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Published: August 12th 2011
Switching vans in the middle of the desert.
The Leh-Manali road is the only overland route in to Leh from the south and is only open during the summer months thanks to the nasty Himalayan winter. Most sane people do the 20 hour trip over 2 days with a nice stopover in a village along the way. We decided to buy our bus tickets the day before we wanted to leave and found the bus companies were sold out so we had to book into an 11 passenger mini-bus that left at 12:30am that night and did the whole stretch in one go.
We prepared for the trip as best we could with crackers, cookies and plenty of music and met the bus at midnight. There was plenty of leg room and we had the premium spot right behind the driver with a full view of the front. We thought we were going to have a great ride when only 5 people got on at the pick-up location but soon starting picking others up along the way through town until the van was packed to capacity. We finally got through town and settled in for the night. Before falling asleep, I noted that the van was having troubles
We're headed for those hills.
with second gear going up hills and was starting to make a funny sound ...
We reached a checkpoint after about 30 minutes and I woke up to the driver poking around the engine compartment along with another passenger and the police officer manning the checkpoint. They seemed happy with it after awhile (at one point the driver grabbed a load of string from under the seat ?!?) and we were once again underway. After another 30 minutes we were again on the side of the road with another guy taking a look under the hood. This time we spun around and started back towards Leh and I fell asleep again. The next time I woke up, we were parked on the side of the road and the sun was just rising over the desert. Another van had been called and we were waiting to switch rides. It finally arrived and we loaded all our gear back up and headed out on the road for good at 5:30am. At this point we had no idea how long this trek would take. Our second van came with a new driver who must have been a rally car champion in a
previous life because he grabbed the wheel and pushed that van through the desert in record time making up loads of time by the end of the ride.
We started climbing the first big pass early in the morning and reached the peak of the 5359m Taglang La pass at around 10:00am. Despite the ridiculous elevation (this is just about 2/3 of the way up Everest), there were people living at the peak with a little Buddhist temple along the side of the road. I was happy the car didn't break down up there. From there we wound our way back down into a valley that seemed to take ages to travel thanks to the perpetually under repair sand roads that often sent you off to find your own path through the surrounding desert. One of our fellow passengers was a teacher from the UK who had actually biked the reverse route from Manali and was returning by van. He must have been smiling to himself at the fact that he was on motorised wheels for this stretch! We finally made it through the valley and reached a village called Pang where we stopped for breakfast and a passport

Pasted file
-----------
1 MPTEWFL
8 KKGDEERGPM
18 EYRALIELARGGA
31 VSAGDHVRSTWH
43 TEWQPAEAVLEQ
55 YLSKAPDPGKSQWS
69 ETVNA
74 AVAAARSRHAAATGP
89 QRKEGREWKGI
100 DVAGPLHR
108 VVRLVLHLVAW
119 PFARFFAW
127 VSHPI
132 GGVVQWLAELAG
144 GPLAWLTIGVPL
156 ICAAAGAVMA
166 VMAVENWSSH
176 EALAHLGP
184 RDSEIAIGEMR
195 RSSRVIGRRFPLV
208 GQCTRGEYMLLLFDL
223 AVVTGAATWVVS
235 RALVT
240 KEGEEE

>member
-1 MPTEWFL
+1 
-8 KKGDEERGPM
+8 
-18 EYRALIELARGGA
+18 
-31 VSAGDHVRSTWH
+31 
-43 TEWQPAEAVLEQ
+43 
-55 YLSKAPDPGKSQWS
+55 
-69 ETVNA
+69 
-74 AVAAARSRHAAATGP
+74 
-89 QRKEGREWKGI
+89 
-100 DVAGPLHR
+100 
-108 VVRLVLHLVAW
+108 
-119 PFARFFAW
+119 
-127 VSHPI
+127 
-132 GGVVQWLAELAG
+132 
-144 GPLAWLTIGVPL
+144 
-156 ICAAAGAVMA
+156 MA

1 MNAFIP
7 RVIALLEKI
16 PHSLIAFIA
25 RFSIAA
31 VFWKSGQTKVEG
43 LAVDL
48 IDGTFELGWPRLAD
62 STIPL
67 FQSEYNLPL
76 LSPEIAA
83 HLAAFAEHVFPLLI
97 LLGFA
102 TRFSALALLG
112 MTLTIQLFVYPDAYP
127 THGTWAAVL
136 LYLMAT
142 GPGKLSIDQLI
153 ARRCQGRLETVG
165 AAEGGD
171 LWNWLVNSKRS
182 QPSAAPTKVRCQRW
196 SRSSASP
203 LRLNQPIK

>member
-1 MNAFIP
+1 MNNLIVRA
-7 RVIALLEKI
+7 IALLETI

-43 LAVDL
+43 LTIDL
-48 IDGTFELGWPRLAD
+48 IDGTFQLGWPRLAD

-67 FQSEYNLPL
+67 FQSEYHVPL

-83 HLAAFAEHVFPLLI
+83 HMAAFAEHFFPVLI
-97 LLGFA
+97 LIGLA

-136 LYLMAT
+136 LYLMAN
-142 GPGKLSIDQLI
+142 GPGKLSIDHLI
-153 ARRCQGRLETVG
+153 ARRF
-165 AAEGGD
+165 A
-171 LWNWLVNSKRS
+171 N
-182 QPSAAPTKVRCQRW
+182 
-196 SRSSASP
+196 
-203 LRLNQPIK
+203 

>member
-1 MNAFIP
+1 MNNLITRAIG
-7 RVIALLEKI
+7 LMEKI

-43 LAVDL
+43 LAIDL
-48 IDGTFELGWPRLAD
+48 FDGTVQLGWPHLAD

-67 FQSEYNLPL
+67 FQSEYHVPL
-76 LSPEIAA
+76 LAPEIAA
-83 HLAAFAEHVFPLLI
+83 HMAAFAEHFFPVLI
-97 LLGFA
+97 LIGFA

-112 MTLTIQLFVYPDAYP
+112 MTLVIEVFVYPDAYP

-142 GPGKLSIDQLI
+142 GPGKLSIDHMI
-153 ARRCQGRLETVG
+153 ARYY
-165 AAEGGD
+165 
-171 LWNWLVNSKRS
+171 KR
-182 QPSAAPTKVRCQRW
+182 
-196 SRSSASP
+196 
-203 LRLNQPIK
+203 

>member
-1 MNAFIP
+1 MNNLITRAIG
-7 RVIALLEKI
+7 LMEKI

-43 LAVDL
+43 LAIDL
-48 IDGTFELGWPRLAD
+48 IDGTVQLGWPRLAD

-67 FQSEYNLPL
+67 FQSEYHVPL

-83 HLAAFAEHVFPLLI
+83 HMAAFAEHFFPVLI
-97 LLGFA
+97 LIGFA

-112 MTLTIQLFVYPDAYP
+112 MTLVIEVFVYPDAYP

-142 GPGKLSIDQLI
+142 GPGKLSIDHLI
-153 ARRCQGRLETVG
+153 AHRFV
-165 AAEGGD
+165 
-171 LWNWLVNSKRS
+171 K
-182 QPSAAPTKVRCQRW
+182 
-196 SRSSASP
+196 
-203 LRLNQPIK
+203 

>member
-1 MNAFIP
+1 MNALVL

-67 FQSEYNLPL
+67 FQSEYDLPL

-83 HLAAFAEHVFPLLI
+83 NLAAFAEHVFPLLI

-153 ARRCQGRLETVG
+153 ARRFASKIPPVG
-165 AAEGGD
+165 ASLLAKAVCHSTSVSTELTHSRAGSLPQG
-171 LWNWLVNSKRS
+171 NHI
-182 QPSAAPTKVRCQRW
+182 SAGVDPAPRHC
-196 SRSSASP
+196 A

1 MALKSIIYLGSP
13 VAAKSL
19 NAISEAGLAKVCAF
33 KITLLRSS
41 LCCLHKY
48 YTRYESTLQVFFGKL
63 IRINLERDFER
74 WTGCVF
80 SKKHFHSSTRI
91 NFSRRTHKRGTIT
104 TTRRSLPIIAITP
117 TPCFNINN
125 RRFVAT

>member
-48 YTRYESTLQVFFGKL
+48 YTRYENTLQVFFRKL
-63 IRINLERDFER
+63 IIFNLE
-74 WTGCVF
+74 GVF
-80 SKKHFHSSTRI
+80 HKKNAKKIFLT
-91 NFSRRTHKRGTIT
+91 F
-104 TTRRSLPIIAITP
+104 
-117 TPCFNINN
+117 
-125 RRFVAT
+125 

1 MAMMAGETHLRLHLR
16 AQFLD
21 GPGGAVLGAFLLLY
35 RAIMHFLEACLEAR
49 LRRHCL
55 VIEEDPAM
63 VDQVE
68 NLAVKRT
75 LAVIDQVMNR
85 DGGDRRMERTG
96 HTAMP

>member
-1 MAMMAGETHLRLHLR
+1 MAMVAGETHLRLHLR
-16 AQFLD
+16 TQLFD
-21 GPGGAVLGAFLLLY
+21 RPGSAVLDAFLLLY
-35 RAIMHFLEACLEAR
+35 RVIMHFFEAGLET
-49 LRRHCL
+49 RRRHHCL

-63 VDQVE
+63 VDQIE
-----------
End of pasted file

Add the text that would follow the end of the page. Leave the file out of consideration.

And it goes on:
This is where the road becomes a muddy mess coming down the Rhotang La
checkpoint. There are a number of spots where they check passports along the way due to the close proximity with the Tibetan border.
After Pang, we climbed another pass through striking scenery alongside a river. There was a lot of striated rock and impossibly steep cliffs with the road carved into the bluff. Much of the late morning and early afternoon saw us travelling endless switchbacks through scenes like this. You literally could not take a bad photo of this landscape.
After another stop for lunch we continued on our way. Part of the reason we made up so much time was because our driver was nuts and limited us to two 20 minute food breaks plus the required stops for passport checks. We started the final climb up the Rhotang La at around 5:00pm. At this point, the landscape looks a lot like the Rocky Mountains with trees at the lower elevations. It was really interesting to watch the landscape change slowly from barren desert in the far north to mixed shrub and now high elevation forests. The road up the pass was uneventful but as soon as you cross the top you leave the rain shadow
This is our 'highway'
and the roads instantly become nearly impassible with deep layers of mud. Luckily it hadn't rained in a little while and we were able to slog through and get down the hill and into the town of Manali by about 8:30pm.
It was a bone-rattling journey that saw us covered in bruises by the end of it but was totally worth it. It was easily the most interesting road trip we've ever done and in the end we crossed 4 passes over 4900m in elevation. We found a great guesthouse in Old Manali thanks to a recommendation from our Israeli friends in the van and are going to lay low for a few days before continuing on south.
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